The fate of corals is inextricably linked to their intracellular symbionts; however, co-evolution of corals and symbionts on short time-scales is poorly understood. We study how genetic structure of host and symbionts combine to alter the performance of the symbiosis. We developed markers that resolve the individual genotype/cell line of both hosts (14, 15) and symbionts (16). We found that 83% of A. palmata colonies (n = 792) harbor only one clone (cell line) of Symbiodinium ‘fitti’ (17) and, for the first time, provide evidence of sexual recombination in colonies that harbor two symbiont cell lines. We then exposed to temperature stress six common-garden reared A. palmata colonies of different genotype that share one symbiont cell line, thus allowing us to control for symbiont cell line as a contributing factor (18). Photosynthesis efficiency and response to temperature of the symbiont cell line was dependent on the host genotypic background. Similarly, host gene expression differed with temperature and the efficiency of the symbiosis. Thus, the unique combination of host and symbiont genotypes (genotype-by-genotype interaction) provides a source of variation that may serve as a foundation for thermal adaptation.


Acclimatization is a non-genetic process by which an individual organism heightens its stress tolerance after exposure to a stressor, such as temperature anomalies. Recent work has shown that acclimatization may be an important process by which corals may survive climate change. However, because reef-building corals harbor intracellular symbionts (genus Symbiodinium), discerning the relative contribution of host and symbiont to acclimatization can be difficult. The endangered Caribbean elkhorn coral, Acropora palmata, has an uncomplicated symbiosis: it associates with just one symbiont species (S. ‘fitti’) and most colonies also harbor only one strain of S. ‘fitti’ over space and time (see above). August of 2014 was the warmest on record for the Florida Keys. By early September 2014, numerous corals species bleached throughout the Florida Keys reef tract. This event provides an unprecedented opportunity to understand the role of acclimatization in reef corals. Initial surveys of A. palmata documented a range of bleaching response. This response varied between reefs but also within single, monoclonal stands of A. palmata. Thus, coral clonemates growing within centimeters of each other were observed to exhibit different bleaching susceptibilities despite sharing identical (clonal) Symbiodinium populations as determined by genotyping, begging the question as to what mechanisms account for such bleaching differences. Preliminary data indicates that other members of the microbiome are also not responsible. Instead, host methylation patterns influenced bleaching phenotypes. This has prompted a new direction of research that I plan to pursue for the next five years: what role do epigenetic changes play in the ability of corals to express radically different phenotypes from the same genotype. This work is in collaboration with Sally Mackenzie (PSU) and Roberto Iglesias-Prieto (PSU), and J Lopez (FIU). We just received a new NSF grant that will fund some of this work. The answers may fundamentally shape our understanding of how reefs might survive climate change.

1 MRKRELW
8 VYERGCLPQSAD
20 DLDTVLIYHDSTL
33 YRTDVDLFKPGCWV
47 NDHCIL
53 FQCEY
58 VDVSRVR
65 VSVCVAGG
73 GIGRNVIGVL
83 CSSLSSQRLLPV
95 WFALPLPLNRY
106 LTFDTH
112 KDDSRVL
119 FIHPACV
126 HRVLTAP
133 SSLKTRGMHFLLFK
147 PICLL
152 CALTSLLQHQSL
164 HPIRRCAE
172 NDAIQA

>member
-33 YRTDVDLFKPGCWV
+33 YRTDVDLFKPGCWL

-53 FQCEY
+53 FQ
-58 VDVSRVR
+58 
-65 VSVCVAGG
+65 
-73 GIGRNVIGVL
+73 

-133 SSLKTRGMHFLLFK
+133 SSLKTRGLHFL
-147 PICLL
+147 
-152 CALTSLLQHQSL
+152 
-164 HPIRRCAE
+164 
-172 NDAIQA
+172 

Hybridization - Harbinger of Extinction or Shortcut to Adaptation